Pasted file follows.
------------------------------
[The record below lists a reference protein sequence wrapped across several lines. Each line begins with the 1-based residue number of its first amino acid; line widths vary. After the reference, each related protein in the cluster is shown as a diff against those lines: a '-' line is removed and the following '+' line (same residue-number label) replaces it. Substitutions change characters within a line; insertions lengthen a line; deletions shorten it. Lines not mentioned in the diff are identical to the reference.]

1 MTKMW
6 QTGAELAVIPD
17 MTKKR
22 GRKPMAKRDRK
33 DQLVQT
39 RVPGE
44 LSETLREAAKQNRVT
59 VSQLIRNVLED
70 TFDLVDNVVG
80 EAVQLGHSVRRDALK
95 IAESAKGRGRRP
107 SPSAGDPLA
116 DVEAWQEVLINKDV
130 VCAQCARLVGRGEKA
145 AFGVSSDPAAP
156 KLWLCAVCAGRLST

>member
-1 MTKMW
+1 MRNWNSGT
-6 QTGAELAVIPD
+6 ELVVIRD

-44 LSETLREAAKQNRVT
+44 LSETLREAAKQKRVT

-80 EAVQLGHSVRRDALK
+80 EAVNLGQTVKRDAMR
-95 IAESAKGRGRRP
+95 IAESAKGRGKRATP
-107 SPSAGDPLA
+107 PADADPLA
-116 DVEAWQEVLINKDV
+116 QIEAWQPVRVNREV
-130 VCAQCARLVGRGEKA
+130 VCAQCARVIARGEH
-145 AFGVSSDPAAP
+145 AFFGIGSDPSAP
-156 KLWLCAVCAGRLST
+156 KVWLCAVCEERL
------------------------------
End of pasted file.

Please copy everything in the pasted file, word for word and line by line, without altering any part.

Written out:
[The record below lists a reference protein sequence wrapped across several lines. Each line begins with the 1-based residue number of its first amino acid; line widths vary. After the reference, each related protein in the cluster is shown as a diff against those lines: a '-' line is removed and the following '+' line (same residue-number label) replaces it. Substitutions change characters within a line; insertions lengthen a line; deletions shorten it. Lines not mentioned in the diff are identical to the reference.]

1 MTKMW
6 QTGAELAVIPD
17 MTKKR
22 GRKPMAKRDRK
33 DQLVQT
39 RVPGE
44 LSETLREAAKQNRVT
59 VSQLIRNVLED
70 TFDLVDNVVG
80 EAVQLGHSVRRDALK
95 IAESAKGRGRRP
107 SPSAGDPLA
116 DVEAWQEVLINKDV
130 VCAQCARLVGRGEKA
145 AFGVSSDPAAP
156 KLWLCAVCAGRLST

>member
-1 MTKMW
+1 MRNWNSGT
-6 QTGAELAVIPD
+6 ELVVIRD

-44 LSETLREAAKQNRVT
+44 LSETLREAAKQKRVT

-80 EAVQLGHSVRRDALK
+80 EAVNLGQTVKRDAMR
-95 IAESAKGRGRRP
+95 IAESAKGRGKRATP
-107 SPSAGDPLA
+107 PADADPLA
-116 DVEAWQEVLINKDV
+116 QIEAWQPVRVNREV
-130 VCAQCARLVGRGEKA
+130 VCAQCARVIARGEH
-145 AFGVSSDPAAP
+145 AFFGIGSDPSAP
-156 KLWLCAVCAGRLST
+156 KVWLCAVCEERL